Even before the coronavirus imprisoned us in our homes, we were becoming a less mobile country. One in 10 Americans moved between 2018 and 2019, barely more than half the mobility rate in the mid-1980s.

For those of us who have moved too many times over the years, staying put seems like a good thing. It isn’t, at least for the economy. Americans’ traditional willingness to pack up and move for a better job elsewhere was a big plus for the economy and something that separated us from more static labor markets in Europe, spurring faster growth here.

While most short moves are spurred by housing or family reasons, half of long-distance moves are for jobs, according to a new research brief from Harvard’s Joint Center for Housing Studies. In 1990, 3.3% of Americans made interstate moves each year; today, that number is around 1.5%, and that is worrisome.

“Economists say that high migration rates allow labor markets to have flexibility and adaptability, and that low migration rates can lead to stagnation and income divergence between places,” writes Riordan Frost, the author of the Harvard research brief.

Some believe that declining mobility contributes to growing income inequality. In his 2012 book “The New Geography of Jobs” economist Enrico Moretti wrote that the U.S. was segregating, with highly educated workers in high-income, high-cost areas, and less-educated workers in low-income, low-cost areas.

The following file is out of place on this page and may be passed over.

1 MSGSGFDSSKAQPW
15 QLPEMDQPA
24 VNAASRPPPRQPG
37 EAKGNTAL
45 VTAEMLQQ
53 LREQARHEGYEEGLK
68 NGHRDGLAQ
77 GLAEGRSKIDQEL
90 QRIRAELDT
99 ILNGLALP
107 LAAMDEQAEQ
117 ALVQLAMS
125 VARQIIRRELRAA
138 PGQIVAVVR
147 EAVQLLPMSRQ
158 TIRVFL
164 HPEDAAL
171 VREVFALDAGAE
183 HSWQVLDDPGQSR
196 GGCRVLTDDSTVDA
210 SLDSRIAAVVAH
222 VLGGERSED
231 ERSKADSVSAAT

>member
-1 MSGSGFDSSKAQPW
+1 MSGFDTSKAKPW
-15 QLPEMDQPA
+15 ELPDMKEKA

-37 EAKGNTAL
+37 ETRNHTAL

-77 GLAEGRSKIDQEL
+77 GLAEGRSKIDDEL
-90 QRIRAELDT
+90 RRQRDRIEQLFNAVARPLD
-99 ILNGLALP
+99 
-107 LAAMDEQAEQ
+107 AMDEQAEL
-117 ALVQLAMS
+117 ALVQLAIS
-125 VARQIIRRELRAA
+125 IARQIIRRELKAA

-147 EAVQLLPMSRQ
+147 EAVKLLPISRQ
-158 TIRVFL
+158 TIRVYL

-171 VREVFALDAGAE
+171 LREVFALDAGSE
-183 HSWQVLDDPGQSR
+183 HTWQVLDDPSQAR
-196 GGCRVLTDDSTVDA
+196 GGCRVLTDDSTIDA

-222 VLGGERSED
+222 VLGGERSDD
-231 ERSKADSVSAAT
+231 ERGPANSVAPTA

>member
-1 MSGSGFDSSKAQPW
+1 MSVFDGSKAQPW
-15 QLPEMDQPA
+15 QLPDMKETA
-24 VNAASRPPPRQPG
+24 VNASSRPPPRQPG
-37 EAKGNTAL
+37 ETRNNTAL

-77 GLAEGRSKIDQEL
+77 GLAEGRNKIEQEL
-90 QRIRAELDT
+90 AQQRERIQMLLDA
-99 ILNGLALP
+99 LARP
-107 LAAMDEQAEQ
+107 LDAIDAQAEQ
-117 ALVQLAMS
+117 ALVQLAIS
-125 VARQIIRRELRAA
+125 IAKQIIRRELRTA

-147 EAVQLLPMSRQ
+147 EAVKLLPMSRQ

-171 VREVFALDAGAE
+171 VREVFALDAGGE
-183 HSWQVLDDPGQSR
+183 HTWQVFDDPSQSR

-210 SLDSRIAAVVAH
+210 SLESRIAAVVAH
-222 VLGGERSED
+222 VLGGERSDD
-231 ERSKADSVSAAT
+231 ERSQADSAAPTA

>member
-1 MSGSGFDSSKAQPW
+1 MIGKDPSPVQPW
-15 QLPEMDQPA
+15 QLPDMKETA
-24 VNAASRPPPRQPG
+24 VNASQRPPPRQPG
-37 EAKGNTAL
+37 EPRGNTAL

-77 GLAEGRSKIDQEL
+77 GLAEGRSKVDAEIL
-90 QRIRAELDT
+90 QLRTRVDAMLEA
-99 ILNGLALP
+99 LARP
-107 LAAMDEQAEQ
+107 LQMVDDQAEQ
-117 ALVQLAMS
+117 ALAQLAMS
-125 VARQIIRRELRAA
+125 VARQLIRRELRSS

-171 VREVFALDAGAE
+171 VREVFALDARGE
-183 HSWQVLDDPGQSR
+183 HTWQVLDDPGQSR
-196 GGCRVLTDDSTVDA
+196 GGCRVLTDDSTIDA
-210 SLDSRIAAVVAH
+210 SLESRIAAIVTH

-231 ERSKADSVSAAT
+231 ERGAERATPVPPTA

It wasn’t always so. America was a country built by people willing to move. In 1948, the country’s mobility rate, or number of Americans who moved each year, was 20.2%, according to the Harvard research brief. As recent as the mid-1980s, it hovered around 18%.

It’s been declining since. From 2018 to 2019, the most recent data available, the mobility rate was 10%.

Why, say, aren’t more registered nurses moving? Average pay for registered nurses, according to federal data compiled by Nurse.org, ranges from a low of $59,540 in South Dakota to $113,240 in California. Housing prices and other factors have people staying put, but at a tremendous cost. Teacher pay also varies widely.

Many factors have made us less willing to move. People tend to move less as they age, and America is becoming an older country. The youngest baby boomers are now in their late 50s, while the oldest ones are in their 70s.

The growth in two-income families is another biggie. Even if one spouse is offered a great job in a faraway state, it may not make sense to take it if the other spouse has to give up their job.

The soaring cost of housing in some parts of the country also impedes moves. California and the Northeast have particular trouble attracting migrants from other areas. Meanwhile, lower-cost states like Florida and Texas have profited by attracting immigrants from other states. If that inflow slows, as some economists are predicting, it will hurt their economies.

What effect the coronavirus-induced recession will have on mobility is unclear. Home prices are holding up so far, but there is early evidence that fewer homes are being sold, which could depress mobility.

On the other hand, the Harvard brief says there could be a “spike in mobility” after the quarantine ends and unemployed Americans look for cheaper housing. And, it warns ominously: “There may also be a substantial increase in evictions and foreclosures after temporary bans end, unless payment assistance is provided on a large scale.”